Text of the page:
"We never told this woman this concept: 'Don't shake your baby,'" Scott Juceam said. "In our case we assumed too much."

Martinez Salcedo's siblings say their sister is warm and funny and wonderful with children. She plays Nintendo with them, tells them jokes, lets them comb her hair with their fingers and tell her secrets. She has a 10-year-old son and a 15-year-old daughter, whom she raised alone after her husband died a decade ago.

Before she started working for the Juceams a few months ago, her siblings said, she cared for all the children in the family while their parents went to work. Sometimes, 34-year-old Cecilia Martinez said, she would leave her children with her sister-in-law for weeks while she traveled to Mexico.

Martinez Salcedo's family has been afraid to talk to the media. They don't want to make things any harder on their sister; they're not certain what they should or shouldn't do. Cecilia Martinez and Guadalupe Rojas, Martinez Salcedo's sister, spoke on condition that their middle names be used; they are afraid of the repercussions for themselves and their husbands at work.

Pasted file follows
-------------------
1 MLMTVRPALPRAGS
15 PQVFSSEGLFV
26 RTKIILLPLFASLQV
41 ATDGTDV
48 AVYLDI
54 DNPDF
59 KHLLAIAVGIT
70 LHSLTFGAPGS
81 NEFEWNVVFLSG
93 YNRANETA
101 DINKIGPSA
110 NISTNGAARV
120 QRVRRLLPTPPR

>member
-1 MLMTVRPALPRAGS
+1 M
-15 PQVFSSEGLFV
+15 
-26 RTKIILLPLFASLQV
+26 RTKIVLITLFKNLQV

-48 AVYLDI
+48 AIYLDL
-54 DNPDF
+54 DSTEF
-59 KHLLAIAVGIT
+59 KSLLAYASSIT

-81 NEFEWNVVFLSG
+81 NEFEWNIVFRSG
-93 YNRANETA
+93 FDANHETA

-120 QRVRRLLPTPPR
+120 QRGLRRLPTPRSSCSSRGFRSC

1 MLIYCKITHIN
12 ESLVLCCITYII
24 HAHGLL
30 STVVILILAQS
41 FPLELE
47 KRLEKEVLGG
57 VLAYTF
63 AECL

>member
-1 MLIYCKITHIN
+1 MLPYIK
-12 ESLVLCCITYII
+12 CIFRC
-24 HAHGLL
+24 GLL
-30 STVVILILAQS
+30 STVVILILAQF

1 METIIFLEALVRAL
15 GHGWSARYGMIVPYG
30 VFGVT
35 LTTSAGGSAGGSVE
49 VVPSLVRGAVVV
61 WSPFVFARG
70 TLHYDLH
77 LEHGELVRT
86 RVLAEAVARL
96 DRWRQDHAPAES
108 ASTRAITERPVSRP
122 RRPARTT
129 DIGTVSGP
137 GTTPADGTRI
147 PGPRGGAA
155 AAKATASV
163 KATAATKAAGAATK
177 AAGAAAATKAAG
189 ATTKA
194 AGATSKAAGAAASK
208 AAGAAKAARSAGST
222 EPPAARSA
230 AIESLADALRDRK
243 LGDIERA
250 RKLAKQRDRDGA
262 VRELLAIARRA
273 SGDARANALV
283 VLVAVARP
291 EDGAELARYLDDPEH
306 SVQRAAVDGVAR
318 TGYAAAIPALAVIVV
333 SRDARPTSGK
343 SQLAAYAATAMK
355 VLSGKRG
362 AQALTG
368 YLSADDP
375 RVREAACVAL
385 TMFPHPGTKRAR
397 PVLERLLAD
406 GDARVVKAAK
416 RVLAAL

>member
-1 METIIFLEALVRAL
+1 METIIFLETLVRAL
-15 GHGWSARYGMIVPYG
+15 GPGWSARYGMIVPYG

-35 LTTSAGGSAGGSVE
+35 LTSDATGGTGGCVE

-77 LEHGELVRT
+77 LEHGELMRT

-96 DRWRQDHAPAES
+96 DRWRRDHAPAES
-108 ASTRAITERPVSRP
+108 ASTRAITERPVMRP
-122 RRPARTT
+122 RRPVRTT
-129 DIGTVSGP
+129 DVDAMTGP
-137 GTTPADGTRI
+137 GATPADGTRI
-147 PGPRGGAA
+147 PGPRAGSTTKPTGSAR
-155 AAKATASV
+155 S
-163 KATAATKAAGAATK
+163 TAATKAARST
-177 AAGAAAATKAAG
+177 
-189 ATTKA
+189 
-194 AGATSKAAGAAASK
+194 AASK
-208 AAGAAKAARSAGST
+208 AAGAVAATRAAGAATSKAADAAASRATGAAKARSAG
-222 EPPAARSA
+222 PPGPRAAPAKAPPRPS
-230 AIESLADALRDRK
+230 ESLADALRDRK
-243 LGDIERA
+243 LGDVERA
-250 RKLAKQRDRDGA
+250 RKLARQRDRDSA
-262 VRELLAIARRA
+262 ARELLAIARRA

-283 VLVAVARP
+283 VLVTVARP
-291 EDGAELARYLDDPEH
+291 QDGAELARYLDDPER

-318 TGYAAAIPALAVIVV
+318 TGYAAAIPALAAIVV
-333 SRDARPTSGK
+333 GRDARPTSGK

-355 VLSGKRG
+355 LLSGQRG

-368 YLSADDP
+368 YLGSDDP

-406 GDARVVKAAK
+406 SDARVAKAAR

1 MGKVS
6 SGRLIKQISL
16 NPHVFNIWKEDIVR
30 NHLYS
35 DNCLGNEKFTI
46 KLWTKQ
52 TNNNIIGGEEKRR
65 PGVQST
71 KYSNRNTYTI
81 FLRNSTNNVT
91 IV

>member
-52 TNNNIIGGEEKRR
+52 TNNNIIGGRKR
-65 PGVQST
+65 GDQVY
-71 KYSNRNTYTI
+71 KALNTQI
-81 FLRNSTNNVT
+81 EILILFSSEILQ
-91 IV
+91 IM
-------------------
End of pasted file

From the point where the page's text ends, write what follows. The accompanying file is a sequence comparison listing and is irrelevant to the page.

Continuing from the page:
They cry when they talk about Martinez Salcedo.

"She didn't do it," her youngest brother, Ramon Martinez, said in Spanish. "I am 100 percent certain. A thousand percent certain. I don't believe this about my sister, and I'm never going to believe it."

Rojas said Martinez Salcedo stayed alone with the Juceams' children while they took trips to Las Vegas and San Francisco. She'd work there from 8 a.m. to 4:30 p.m., then come home to tell stories about the children, Rojas said. Jordie was teaching her words in English. Hannah was learning to crawl. She cared for the children, they said, as if they were her own.